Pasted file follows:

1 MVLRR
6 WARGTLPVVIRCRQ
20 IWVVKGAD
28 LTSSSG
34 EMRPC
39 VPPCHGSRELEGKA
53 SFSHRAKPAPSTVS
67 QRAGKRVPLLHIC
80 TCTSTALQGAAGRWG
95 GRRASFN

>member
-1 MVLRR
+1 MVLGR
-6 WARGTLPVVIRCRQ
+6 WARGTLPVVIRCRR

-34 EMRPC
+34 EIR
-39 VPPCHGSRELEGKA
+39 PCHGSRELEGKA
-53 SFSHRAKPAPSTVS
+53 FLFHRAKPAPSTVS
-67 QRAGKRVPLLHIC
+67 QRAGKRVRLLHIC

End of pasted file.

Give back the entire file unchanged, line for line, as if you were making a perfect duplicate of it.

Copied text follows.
1 MVLRR
6 WARGTLPVVIRCRQ
20 IWVVKGAD
28 LTSSSG
34 EMRPC
39 VPPCHGSRELEGKA
53 SFSHRAKPAPSTVS
67 QRAGKRVPLLHIC
80 TCTSTALQGAAGRWG
95 GRRASFN

>member
-1 MVLRR
+1 MVLGR
-6 WARGTLPVVIRCRQ
+6 WARGTLPVVIRCRR

-34 EMRPC
+34 EIR
-39 VPPCHGSRELEGKA
+39 PCHGSRELEGKA
-53 SFSHRAKPAPSTVS
+53 FLFHRAKPAPSTVS
-67 QRAGKRVPLLHIC
+67 QRAGKRVRLLHIC